10 Healing Facial Oils Your Skin Needs this Fall And Winter
Learn about facial oils and their ability to balance moisture, refine pores, reduce blemishes, and boost radiance, for all skin types.
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The use of facial oils during the fall and winter months can make a difference in your skin care routine. Facial oils contain nutrients, including essential fatty acids and antioxidants that can help seal in moisture to keep the skin hydrated during the cold, dry months. However, the type of facial oil that’s best for you will depend on your skin type.
Read on down below to see the 10 facial oils that can help keep your skin supple. Plus, here’s how to moisturize your skin in the shower.
Rosehip oil is rich in beta-carotene, retinoic acid, and essential fatty acids (omega-3 and omega-6), which are vital to skin health. This skin savior is revered for its nourishing properties. It’s commonly used to treat concerns associated with dehydrated and mature skin. Rosehip powder may offer anti-aging benefits, including keeping the skin hydrated and moisturized, according to a 2015 study published in Clinical Interventions in Aging. The researchers found participants who took rosehip powder—supplied by the manufacturer Hyben Vital—orally saw improvements when it came to skin moisture. Pura D’Or is our choice for 100 percent organic rosehip seed oil that’s cold-pressed and unrefined with no chemicals Smooth on a few drops before your AM or PM moisturizer.
Pumpkin seed oil
Organic pumpkin seed oil is packed with skin-softening vitamin E, blemish-busting zinc, free radical-fighting antioxidants, and nourishing omegas. It’s touted for its abilities to do, a variety of things. It’s great for acne-prone, dehydrated, and mature complexions—meaning you can share it with a wide variety of people. In case you’re concerned about using facial oils on acne-prone skin, rest assured that they don’t clog pores or cause breakouts, according to Snehal Amin, MD, FACMS, FAAD, a board-certified dermatologist in New York City. See more acne myths debunked by dermatologists.
Blue tansy oil
This rare oil is extracted from the blue tansy flower (also known as Moroccan chamomile). And as the name would suggest, it’s actually blue. It’s vibrant color comes courtesy of azulene, which also lends its powerful anti-inflammatory and antibacterial properties. Blue tansy’s ability to clear congested pores, kill blemish-causing bacteria, and reduce redness, make it one of the best oils for acne-prone complexions. Keep in mind that pure blue tansy essential oil needs to be mixed with a carrier oil, like sunflower, jojoba, or avocado. You can also purchase a botanical blend like Herbivore Lapis Facial Oil, which combines blue tansy, squalane, and jasmine sambac. These home remedies can help clear up acne.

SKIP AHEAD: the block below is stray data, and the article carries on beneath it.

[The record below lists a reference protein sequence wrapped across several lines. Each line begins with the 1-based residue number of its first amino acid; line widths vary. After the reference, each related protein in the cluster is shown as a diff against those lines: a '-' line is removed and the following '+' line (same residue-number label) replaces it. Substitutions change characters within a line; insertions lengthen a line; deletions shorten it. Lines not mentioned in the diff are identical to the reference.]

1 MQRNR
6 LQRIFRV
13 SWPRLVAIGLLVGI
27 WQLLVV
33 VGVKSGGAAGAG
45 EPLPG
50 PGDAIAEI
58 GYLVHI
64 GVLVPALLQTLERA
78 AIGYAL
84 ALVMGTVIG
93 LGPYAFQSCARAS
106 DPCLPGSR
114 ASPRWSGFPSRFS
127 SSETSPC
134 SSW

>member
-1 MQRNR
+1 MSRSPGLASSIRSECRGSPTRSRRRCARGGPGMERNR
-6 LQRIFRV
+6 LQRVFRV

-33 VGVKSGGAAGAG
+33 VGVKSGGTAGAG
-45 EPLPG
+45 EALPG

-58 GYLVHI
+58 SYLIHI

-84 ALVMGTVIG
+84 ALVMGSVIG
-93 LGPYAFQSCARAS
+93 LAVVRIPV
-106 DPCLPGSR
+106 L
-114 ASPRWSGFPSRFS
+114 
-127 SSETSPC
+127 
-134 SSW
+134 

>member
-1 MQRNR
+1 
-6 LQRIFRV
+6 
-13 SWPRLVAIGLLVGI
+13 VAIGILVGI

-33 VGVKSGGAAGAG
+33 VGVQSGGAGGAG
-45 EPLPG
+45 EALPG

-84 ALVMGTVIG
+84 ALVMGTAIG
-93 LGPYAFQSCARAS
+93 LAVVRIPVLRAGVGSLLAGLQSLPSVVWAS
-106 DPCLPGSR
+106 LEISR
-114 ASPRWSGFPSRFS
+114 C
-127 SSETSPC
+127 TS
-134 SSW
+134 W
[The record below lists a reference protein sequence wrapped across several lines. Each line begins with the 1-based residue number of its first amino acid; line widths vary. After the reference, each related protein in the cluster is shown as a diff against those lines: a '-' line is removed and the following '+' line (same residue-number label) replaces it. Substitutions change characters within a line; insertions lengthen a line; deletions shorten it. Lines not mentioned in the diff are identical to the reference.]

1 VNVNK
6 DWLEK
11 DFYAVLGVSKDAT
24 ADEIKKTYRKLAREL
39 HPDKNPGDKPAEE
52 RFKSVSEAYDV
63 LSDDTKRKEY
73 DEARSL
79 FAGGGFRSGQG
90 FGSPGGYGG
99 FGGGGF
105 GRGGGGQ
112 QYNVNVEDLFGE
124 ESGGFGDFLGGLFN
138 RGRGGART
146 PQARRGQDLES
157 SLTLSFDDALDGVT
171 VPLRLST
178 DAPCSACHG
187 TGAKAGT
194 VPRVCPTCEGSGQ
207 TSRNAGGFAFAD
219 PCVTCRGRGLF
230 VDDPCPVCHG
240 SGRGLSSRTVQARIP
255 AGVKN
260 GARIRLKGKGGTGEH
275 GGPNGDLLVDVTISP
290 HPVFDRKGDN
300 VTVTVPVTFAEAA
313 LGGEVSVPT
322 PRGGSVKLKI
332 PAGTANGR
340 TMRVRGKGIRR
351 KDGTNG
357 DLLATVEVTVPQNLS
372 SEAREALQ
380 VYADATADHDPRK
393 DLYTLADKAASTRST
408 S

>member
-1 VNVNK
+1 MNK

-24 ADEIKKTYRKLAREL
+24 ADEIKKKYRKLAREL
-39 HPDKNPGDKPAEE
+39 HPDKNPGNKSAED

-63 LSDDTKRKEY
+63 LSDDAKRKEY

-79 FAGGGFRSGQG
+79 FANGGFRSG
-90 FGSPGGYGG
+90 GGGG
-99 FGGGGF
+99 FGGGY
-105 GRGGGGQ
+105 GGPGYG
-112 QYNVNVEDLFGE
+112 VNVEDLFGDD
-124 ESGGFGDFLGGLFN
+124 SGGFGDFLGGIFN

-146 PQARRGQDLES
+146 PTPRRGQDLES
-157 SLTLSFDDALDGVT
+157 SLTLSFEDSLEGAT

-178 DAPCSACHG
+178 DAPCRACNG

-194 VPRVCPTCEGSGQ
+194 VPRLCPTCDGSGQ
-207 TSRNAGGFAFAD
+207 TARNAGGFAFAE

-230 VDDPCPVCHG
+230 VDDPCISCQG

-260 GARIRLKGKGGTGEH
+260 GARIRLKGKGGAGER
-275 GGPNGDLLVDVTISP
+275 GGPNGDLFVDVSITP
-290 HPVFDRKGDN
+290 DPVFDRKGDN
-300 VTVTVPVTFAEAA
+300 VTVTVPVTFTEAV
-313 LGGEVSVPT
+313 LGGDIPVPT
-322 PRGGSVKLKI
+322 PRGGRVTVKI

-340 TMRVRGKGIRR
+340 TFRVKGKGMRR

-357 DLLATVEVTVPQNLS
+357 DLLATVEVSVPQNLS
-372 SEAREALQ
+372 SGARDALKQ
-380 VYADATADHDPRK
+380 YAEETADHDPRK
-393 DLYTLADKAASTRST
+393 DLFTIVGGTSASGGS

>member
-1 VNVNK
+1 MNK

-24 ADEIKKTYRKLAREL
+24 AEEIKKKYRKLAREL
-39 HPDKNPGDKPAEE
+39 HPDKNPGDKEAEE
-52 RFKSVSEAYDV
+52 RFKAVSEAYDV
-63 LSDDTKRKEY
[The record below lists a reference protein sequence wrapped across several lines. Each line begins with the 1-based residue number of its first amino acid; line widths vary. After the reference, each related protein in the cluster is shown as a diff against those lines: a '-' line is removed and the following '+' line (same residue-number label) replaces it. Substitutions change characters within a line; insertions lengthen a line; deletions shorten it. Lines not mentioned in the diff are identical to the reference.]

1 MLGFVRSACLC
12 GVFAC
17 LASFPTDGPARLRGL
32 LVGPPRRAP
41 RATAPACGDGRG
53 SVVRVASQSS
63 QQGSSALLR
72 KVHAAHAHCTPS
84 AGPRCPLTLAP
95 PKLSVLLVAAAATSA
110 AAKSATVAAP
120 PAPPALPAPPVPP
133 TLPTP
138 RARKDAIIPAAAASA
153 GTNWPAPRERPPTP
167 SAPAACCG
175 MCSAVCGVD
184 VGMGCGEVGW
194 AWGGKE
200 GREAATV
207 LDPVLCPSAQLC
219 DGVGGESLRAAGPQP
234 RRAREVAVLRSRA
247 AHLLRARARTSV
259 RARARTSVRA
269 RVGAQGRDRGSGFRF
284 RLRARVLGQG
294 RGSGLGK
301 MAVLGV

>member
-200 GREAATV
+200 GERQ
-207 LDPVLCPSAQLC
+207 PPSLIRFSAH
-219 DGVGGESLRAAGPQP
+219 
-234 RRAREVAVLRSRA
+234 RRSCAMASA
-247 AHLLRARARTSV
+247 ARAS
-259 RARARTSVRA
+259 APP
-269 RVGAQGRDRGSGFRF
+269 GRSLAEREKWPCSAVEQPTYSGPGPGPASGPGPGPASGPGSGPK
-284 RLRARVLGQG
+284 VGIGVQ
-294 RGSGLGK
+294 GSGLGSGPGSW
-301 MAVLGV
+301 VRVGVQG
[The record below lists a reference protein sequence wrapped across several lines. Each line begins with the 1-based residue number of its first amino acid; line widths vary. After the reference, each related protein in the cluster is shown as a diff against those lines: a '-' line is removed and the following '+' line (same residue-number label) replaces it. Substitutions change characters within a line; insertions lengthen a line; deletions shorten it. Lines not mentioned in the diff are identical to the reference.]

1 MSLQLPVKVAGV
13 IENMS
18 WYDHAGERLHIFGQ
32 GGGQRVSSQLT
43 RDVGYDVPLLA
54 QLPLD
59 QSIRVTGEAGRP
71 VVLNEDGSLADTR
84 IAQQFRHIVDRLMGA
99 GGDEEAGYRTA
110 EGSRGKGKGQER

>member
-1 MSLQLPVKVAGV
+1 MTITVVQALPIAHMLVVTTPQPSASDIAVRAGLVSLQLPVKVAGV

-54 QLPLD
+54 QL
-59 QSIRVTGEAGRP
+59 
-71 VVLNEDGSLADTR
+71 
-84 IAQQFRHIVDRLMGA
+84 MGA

Pomegranate seed oil
Pomegranate seeds are a popular healthy snack. But you might be surprised to find out that your skin can enjoy the benefits of this antioxidant-rich fruit too. Pomegranate seed oil has an abundance of antioxidants and omega-5 fatty acid (punicic acid) as well as anti-inflammatory and anti-aging properties. “It helps increase collagen production and fights free-radicals, which are linked to premature skin aging,” Dr. Amin says. “It also promotes cell renewal, which helps boost elasticity and diminishes the appearance of fine lines and wrinkles.” Overall, it’s a great natural ingredient to keep your complexion looking youthful, Amin adds. Eating these anti-aging foods can help turn back the clock on your skin.
Hibiscus blooms are popular in food and beverages—you’ve probably seen this fragrant flower on the ingredient lists of some of your favorite hot and iced teas. But what about the seeds? Cold-pressed hibiscus oil, derived from the nutrient-rich seeds, is rich in youth-boosting antioxidants, vitamin E, and essential fatty acids. Slather some on nightly to increase moisture levels, decrease fine lines, and improve elasticity. Here’s how you can look and feel younger right now.